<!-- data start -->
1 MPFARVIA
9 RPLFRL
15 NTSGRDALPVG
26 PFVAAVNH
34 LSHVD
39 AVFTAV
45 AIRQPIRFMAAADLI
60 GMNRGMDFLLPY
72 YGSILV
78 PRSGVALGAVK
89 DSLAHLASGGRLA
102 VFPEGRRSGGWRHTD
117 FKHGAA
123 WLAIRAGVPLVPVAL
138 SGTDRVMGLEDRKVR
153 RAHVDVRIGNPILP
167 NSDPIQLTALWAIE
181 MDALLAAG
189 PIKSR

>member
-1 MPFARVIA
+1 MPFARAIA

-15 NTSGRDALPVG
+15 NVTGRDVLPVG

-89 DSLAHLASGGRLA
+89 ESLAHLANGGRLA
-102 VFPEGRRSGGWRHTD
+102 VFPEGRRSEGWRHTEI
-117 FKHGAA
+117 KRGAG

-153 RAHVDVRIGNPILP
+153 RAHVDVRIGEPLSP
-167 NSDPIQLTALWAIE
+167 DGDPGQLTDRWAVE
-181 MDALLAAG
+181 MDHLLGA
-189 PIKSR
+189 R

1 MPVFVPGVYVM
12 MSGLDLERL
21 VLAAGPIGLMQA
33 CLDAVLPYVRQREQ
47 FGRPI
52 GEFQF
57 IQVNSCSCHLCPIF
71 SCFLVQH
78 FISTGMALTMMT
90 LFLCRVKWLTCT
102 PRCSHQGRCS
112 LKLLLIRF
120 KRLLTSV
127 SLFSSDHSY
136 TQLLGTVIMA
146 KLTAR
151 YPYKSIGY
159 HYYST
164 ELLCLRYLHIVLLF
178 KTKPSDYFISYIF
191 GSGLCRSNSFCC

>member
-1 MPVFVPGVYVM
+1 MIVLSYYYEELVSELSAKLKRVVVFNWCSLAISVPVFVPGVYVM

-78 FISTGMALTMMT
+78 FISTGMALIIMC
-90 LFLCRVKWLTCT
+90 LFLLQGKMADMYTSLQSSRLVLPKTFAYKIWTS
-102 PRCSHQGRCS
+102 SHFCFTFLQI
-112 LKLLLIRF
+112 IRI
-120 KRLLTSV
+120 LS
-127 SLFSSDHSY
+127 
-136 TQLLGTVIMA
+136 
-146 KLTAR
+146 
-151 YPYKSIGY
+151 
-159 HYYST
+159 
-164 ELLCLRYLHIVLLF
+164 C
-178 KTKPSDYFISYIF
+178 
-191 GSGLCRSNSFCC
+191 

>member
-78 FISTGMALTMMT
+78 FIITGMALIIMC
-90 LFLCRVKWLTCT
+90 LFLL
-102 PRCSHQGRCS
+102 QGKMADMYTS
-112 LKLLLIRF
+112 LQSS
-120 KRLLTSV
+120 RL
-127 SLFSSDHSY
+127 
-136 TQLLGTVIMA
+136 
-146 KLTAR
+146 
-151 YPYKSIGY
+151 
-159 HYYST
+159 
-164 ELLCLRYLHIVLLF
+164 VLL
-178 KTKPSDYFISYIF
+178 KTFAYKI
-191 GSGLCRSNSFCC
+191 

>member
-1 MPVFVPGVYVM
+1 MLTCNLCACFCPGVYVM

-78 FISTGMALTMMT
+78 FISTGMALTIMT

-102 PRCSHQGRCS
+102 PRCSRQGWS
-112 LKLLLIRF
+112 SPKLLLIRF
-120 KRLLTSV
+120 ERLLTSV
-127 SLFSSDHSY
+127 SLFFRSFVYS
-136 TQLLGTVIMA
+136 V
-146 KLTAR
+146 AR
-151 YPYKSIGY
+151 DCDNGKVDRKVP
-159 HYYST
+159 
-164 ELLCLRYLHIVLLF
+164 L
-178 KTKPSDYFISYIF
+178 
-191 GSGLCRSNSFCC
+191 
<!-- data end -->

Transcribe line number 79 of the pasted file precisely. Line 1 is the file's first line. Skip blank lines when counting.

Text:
-151 YPYKSIGY